|1995 ALDS||Game 4, October 7||Edgar Martínez, Seattle||Kingdome||John Wetteland, New York||8th||10–6||11–8, W||2–2||After hitting a 3-run HR in the 3rd to cut NY's lead to two runs, Martinez hits another to center field to take the lead for good, finishing with a postseason-record 7 RBI. A walk, bunt single and hit batter had loaded the bases with none out.|
|1996 ALDS||Game 1, October 1||Bobby Bonilla, Baltimore||Camden Yards||Paul Shuey, Cleveland||6th||9–3||10–4, W||1–0 BAL||After two walks, a single, a sacrifice fly and a hit batter, Shuey enters the game and is greeted by Bonilla's blast with two out.|
|1996 ALDS||Game 3, October 4||Albert Belle, Cleveland||Jacobs Field||Armando Benítez, Baltimore||7th||8–4||9–4, W||2–1 BAL||After Orioles starter Mike Mussina is controversially pulled after six innings, Jesse Orosco walks the bases loaded and is replaced; Belle crushes an 0–2 pitch with none out to keep the Indians alive in the series. It would be Belle's final hit as an Indian.|
|1996 NLCS||Game 2, October 10||Gary Gaetti, St. Louis||Fulton County Stadium||Greg Maddux, Atlanta||7th||8–3||8–3, W||1–1||In an inning featuring two walks, an error and a wild pitch, Gaetti wallops the first pitch with two out. Maddux surrenders his second grand slam in 34.2 NLCS innings after allowing only one in 2365.2 regular season innings.|
|1997 NLDS||Game 3, October 3||Devon White, Florida||3Com Park||Wilson Álvarez, San Francisco||6th||4–1||6–2, W||3–0 FLA||With two out, Florida gets a pair of singles and a walk before White hits Alvarez' 113th pitch to left field. The Marlins advance to their first NLCS, in their fifth year of play.|
|1997 ALDS||Game 3, October 4||Paul O'Neill, New York||Jacobs Field||Chad Ogea, Cleveland||4th||6–1||6–1, W||2–1 NYY||After starter Charles Nagy walks the bases loaded, O'Neill greets Ogea with a blast to center field with two out as rain begins to fall.|
|1998 NLDS||Game 1, September 30||Ryan Klesko, Atlanta||Turner Field||Matt Karchner, Chicago||7th||7–0||7–1, W||1–0 ATL||Klesko's homer with two out, following three walks, secures the win for the Braves.|
|1998 NLDS||Game 3, October 3||Eddie Pérez, Atlanta||Wrigley Field||Rod Beck, Chicago||8th||6–0||6–2, W||3–0 ATL||After Andruw Jones is walked intentionally, Pérez hits a homer with one out to wrap up the series for the Braves, sending the Cubs to their sixth straight playoff loss.|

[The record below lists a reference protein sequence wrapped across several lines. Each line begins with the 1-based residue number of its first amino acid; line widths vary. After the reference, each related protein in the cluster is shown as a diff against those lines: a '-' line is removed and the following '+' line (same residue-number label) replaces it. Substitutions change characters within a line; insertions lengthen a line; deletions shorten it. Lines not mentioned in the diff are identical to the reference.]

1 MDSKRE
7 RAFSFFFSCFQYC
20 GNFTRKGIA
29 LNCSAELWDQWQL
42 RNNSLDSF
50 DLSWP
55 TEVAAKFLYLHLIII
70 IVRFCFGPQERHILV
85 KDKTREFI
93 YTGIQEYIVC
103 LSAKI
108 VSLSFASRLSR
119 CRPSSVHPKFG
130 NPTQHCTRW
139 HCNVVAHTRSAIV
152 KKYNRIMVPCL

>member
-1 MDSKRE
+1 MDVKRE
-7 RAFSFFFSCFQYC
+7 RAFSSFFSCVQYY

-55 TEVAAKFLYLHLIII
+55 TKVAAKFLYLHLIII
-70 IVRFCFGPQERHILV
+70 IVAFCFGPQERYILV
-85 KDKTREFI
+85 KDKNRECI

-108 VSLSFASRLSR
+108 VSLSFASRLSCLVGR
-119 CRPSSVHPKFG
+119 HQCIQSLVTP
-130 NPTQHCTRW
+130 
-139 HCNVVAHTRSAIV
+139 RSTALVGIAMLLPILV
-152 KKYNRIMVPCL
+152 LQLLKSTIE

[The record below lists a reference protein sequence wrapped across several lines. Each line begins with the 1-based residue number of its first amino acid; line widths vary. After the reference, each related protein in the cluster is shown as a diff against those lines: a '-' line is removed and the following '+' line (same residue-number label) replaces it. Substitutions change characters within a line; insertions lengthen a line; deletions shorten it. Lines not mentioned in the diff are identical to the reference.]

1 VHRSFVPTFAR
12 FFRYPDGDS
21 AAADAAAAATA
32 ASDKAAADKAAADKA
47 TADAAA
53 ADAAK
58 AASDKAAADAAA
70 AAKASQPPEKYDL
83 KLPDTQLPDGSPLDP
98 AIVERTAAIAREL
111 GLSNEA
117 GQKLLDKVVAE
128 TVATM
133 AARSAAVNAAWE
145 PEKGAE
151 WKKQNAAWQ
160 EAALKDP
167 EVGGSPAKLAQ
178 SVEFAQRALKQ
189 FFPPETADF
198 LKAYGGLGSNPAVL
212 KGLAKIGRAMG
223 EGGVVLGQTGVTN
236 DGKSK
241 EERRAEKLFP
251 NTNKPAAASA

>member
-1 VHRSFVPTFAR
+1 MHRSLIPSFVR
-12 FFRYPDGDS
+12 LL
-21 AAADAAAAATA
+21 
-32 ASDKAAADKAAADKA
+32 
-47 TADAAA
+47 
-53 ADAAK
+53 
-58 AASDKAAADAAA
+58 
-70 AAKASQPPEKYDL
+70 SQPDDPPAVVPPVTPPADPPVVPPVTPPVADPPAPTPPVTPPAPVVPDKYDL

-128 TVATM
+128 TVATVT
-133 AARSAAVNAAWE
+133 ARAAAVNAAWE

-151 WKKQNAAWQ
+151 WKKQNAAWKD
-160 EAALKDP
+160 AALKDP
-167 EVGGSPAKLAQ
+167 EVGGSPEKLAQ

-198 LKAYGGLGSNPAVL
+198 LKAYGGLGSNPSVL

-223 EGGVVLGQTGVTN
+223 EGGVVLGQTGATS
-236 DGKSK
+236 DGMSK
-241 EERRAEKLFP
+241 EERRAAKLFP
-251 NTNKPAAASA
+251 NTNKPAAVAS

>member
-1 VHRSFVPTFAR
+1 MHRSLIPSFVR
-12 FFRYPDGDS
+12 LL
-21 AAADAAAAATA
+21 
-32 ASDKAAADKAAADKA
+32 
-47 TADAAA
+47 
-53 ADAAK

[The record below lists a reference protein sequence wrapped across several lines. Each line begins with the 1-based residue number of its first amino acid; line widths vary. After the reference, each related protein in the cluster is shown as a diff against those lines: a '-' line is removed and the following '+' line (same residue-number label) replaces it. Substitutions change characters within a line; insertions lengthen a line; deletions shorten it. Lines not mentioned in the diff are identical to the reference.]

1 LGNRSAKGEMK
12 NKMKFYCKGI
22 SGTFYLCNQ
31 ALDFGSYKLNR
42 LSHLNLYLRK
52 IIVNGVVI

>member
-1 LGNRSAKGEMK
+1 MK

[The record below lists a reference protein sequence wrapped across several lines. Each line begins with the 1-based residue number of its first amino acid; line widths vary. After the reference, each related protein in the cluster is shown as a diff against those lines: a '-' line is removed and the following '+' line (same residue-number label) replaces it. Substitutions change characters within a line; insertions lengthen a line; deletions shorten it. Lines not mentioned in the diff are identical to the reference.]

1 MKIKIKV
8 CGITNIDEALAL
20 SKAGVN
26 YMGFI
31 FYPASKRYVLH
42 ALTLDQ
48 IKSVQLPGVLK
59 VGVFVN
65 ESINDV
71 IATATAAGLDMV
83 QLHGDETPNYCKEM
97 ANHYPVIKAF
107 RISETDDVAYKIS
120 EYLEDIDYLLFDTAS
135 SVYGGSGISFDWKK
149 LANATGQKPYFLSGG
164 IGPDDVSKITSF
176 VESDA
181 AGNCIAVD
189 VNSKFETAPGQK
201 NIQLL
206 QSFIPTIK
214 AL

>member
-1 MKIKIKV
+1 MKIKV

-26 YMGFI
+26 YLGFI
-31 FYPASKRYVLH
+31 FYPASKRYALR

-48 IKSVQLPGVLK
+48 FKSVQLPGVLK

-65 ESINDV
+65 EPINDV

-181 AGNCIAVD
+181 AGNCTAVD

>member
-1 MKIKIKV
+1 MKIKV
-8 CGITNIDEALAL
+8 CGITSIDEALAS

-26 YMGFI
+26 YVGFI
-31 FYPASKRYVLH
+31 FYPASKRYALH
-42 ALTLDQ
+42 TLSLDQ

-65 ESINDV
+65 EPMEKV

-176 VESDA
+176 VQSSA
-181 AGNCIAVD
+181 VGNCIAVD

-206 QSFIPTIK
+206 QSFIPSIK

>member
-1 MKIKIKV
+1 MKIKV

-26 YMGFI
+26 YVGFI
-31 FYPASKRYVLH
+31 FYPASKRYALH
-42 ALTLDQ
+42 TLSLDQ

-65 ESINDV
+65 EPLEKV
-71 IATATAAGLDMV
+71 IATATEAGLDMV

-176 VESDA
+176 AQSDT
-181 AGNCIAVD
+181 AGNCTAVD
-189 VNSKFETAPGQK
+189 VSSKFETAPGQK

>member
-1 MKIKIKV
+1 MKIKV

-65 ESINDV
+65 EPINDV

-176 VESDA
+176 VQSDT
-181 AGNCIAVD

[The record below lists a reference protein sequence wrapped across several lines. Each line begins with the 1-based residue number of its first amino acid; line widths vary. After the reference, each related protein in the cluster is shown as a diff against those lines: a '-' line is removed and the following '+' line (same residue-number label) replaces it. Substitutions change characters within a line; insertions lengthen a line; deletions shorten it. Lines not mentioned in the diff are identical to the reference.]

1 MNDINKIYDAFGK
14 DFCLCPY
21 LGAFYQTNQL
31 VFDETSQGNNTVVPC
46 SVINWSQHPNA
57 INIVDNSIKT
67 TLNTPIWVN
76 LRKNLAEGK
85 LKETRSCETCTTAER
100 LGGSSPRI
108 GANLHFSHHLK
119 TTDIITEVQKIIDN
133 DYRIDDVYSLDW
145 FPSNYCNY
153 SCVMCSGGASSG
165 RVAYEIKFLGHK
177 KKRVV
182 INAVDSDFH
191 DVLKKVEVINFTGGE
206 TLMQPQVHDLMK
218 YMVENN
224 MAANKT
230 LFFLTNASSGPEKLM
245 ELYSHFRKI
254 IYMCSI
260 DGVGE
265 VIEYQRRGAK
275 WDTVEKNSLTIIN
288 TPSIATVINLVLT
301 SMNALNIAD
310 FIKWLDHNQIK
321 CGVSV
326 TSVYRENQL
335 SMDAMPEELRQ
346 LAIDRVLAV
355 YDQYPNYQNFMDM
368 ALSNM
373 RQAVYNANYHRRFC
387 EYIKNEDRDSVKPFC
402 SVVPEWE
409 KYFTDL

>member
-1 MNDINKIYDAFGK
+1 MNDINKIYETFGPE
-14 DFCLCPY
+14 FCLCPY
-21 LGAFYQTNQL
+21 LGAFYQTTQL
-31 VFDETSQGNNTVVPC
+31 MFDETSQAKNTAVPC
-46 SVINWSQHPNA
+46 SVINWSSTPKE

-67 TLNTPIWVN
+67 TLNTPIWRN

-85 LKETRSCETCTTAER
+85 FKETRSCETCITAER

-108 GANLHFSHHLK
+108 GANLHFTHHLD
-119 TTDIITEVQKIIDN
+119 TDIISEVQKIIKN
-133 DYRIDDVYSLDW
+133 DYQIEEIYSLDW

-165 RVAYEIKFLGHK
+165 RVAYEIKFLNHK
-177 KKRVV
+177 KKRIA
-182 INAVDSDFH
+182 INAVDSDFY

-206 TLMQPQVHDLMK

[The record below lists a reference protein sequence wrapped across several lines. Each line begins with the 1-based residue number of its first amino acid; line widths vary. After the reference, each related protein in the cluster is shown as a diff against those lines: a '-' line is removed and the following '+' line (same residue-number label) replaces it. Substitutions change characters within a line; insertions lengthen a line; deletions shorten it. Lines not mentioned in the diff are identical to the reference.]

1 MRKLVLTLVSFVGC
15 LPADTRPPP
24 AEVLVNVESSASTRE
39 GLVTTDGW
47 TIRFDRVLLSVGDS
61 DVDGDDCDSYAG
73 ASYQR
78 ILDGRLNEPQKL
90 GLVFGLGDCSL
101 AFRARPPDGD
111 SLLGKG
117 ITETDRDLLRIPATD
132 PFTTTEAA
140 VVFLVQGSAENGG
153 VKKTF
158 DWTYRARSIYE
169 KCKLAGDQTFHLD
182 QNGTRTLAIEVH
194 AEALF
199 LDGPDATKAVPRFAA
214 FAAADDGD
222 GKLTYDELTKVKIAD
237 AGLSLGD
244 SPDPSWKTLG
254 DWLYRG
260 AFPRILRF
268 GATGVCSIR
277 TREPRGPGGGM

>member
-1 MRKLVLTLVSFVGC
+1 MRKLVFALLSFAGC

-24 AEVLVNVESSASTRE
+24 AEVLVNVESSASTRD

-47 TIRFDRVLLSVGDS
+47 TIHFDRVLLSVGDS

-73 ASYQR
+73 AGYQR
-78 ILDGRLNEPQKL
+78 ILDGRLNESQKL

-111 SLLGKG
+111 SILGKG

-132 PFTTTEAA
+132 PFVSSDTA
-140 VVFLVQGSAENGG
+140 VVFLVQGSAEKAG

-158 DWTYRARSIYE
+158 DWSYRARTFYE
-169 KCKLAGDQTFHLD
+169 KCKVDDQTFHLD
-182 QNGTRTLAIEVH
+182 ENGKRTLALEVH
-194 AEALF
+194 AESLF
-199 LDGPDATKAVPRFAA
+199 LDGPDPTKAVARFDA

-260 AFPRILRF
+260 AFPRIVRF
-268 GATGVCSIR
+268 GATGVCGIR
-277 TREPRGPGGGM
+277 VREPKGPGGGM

|1998 NLCS||Game 4, October 11||Andrés Galarraga, Atlanta||Qualcomm Stadium||Dan Miceli, San Diego||7th||8–3||8–3, W||3–1 SD||After Miceli enters the game, Galarraga caps a 6-run inning with a 459-foot blast to left-center with two out, helping to force a Game 5.|
|1998 ALCS||Game 6, October 13||Jim Thome, Cleveland||Yankee Stadium||David Cone, New York||5th||5–6||9–5, L||4–2 NYY||Thome's shot into the third deck with one out pulls the Indians within a run, but it isn't enough for the defending AL champions as the Yankees advance to the World Series.|
|1999 NLDS||Game 1, October 5||Edgardo Alfonzo, New York||Bank One Ballpark||Bobby Chouinard, Arizona||9th||8–4||8–4, W||1–0 NYM||Alfonzo hits his second HR of the game inside the left field foul pole with two out, after Robin Ventura was forced out at the plate one play earlier.|
|1999 ALDS||Game 2, October 7||Jim Thome, Cleveland||Jacobs Field||John Wasdin, Boston||4th||11–1||11–1, W||2–0 CLE||After a 6-run 3rd inning highlighted by Harold Baines' 3-run HR, Thome makes it a blowout, ending a 5-run inning with a two-out shot and becoming the first player to hit two postseason grand slams.|
|1999 ALDS||Game 5, October 11||Troy O'Leary, Boston||Jacobs Field||Charles Nagy, Cleveland||3rd||7–5||12–8, W||3–2 BOS||O'Leary homers with one out to give Boston the lead, and later hits a 3-run HR in the 7th to break an 8–8 tie and send the Red Sox to the ALCS; both homers come after intentional walks to Nomar Garciaparra.|